Introduction: Iranian Diaspora
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Introduction:
Iranian Diaspora

As we enter the fourth decade of Iran’s revolution and continue to study the sweeping changes that such a historic event brought to that nation, it is also fitting that we identify and study the ways that those Iranians who left their homeland in the period between 1979 and 1988 (the establishment of the Islamic Republic and the end of the Iran-Iraq war) and immigrated to other locations have manifest their own unique experience of what we identify as the “Iranian diaspora.” 1 While we use the term diaspora, we are aware of the critical tensions among this word and the terms exile, transnational, and, for that matter, immigration and immigrant. Indeed, essays included in this collection also use the term transnational, but we use diaspora as well partly because of the critical questions it engenders and partly to invoke a term that suggests Iranians’ continuing migration out of Iran because of the political situation inside that nation—most notably the contested 2009 presidential elections and the ongoing tensions between the clerical regime of the Islamic Republic and Iran’s emerging “green movement.”

In using the term diaspora, we employ, in part, Stéphane Dufoix’s notion of diaspora:

Relieved of its heavy burden of misery, persecution, and punishment, the word nicely fits the changes in the relationship to distance, in view of the quasi disappearance of time in its relationship to space . . . . Whether “diaspora” is a common word, a scientifically constructed concept, or a rallying cry that gives meaning to a collective reality, it is highly contemporary. Denying this would be pointless. It is more important to try to understand what this updating of an ancient term involves.2

Dufoix’s critical etymology allows us at once to deploy the term and to be wary of its illusions and limitations. We also recognize that the particular context for the Iranian diaspora has been studied mostly from the point of view of the largest population living outside of Iran: that in the United States. Iranians can also be found in significant populations scattered throughout Canada, Europe, Asia, and Australia. These Iranian immigrants and their second-generation, and now third-generation, children and grandchildren reflect diverse experiences and cultural contexts depending on when they left Iran and how they have been greeted or represented in their host nations. Indeed, the goal of this special section is to reflect the diverse experiences, perspectives, and cultures of the Iranian diaspora in a global context [End Page 381] and to represent the ways that Iranians have articulated a response to their circumstances of immigration and, more important, reinvented themselves as a distinct national and ethnic group outside of Iran.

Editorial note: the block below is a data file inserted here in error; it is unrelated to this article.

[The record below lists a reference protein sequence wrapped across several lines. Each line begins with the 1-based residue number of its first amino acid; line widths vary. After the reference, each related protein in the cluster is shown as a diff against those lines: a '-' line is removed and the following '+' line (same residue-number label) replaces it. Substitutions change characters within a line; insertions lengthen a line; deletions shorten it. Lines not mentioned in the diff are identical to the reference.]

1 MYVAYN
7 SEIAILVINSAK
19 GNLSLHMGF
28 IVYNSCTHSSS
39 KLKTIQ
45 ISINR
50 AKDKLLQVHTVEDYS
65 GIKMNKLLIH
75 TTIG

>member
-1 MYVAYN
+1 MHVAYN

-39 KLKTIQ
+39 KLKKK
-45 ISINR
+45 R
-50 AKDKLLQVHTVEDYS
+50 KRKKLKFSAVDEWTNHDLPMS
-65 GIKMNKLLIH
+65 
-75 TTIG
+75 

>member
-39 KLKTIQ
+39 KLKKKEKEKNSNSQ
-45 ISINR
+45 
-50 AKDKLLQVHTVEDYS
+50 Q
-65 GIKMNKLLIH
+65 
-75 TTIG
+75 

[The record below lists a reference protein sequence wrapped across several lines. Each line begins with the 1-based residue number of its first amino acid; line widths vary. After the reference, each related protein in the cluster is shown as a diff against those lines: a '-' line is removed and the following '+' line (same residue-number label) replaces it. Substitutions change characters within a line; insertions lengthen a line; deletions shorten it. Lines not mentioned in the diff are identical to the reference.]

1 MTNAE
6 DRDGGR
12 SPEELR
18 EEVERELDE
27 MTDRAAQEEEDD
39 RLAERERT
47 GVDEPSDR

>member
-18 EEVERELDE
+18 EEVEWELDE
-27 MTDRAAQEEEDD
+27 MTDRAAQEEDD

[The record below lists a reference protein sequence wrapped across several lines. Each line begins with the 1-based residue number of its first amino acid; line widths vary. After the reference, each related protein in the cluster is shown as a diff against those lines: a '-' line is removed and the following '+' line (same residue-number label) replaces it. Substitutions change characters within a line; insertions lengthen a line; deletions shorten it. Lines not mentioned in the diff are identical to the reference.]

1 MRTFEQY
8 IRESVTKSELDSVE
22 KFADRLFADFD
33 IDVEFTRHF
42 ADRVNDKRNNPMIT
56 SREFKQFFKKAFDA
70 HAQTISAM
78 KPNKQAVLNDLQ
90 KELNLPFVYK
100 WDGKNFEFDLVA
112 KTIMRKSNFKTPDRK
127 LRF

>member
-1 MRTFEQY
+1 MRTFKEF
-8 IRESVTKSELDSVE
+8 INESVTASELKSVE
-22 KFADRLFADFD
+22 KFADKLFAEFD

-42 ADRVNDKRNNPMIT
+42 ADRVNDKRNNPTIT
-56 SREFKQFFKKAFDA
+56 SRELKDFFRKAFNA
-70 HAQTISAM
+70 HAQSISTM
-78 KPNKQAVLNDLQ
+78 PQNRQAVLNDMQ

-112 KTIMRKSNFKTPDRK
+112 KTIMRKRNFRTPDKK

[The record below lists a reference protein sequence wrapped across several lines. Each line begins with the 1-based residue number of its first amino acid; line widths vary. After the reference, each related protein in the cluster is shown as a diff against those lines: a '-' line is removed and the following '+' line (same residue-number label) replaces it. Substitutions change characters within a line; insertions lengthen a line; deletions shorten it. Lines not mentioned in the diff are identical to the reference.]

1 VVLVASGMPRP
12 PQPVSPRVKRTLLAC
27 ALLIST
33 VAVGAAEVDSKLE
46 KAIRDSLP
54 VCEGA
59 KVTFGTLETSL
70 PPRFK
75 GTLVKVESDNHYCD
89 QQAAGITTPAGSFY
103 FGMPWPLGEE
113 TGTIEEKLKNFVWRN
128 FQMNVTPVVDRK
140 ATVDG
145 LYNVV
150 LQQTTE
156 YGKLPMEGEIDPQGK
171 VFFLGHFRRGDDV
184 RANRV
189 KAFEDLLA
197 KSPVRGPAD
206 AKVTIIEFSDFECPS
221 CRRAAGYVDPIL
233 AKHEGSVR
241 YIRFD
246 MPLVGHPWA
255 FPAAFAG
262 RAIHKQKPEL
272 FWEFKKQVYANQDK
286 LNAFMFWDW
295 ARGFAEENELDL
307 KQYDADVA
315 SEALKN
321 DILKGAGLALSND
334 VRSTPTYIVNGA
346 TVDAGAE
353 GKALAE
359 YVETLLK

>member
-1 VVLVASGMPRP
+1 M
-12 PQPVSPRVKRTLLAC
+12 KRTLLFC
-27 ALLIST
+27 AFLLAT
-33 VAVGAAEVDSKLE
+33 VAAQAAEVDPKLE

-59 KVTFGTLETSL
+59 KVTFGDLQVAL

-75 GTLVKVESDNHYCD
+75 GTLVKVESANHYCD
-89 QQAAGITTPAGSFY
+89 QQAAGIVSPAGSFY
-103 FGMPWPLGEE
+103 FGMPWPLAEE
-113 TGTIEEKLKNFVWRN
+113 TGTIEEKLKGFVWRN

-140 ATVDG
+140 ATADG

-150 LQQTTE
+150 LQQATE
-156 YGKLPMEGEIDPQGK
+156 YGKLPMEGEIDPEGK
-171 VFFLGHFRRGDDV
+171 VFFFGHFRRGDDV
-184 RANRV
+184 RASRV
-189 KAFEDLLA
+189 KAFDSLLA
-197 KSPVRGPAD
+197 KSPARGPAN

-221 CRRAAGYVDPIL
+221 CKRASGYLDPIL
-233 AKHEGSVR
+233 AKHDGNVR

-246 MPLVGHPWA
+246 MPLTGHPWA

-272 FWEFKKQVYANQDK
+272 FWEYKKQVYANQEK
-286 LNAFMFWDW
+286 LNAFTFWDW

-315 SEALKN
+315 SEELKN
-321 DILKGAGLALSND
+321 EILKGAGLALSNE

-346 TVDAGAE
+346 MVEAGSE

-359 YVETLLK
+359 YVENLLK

Twenty years ago, Asghar Fathi edited a groundbreaking volume on Iranian exiles, published by Mazda and titled Iranian Refugees and Exiles since Khomeini. This was a milestone in Iranian studies because it brought a multidisciplinary set of scholars to a seemingly novel situation but one that identified a new phase in a longer history of Iranians’ encounters with Western Europe and North America since, at least, the Qajar era. The articles Fathi brought together ranged from sociological analysis of Iranian women’s informal economy in Montreal to a communications analysis of the history of Iranian exilic media in Europe to literary analysis of Iranian exilic literature. Moreover, Fathi’s volume ranged from analysis of Los Angeles’s Iranians to an exploration of Iranians in France and Germany, from formal sociological research to a photo essay of Iranian demonstrations. Throughout this work, the terms refugee, exile, and immigrant were operative. The term diaspora did not appear at all. But the key notion of a complex experience is there, and the keywords and their uses shift as other scholars join the conversation and as some of these same scholars included in Fathi’s work continue to conduct and publish research on overseas Iranians.

In the intervening years, the terms refugee and exile, which were central to Fathi’s framing of the collection, have been replaced by the term diaspora.3 In his introductory remarks, Fathi relied on Jacob Eichenbaum’s matrix of four different...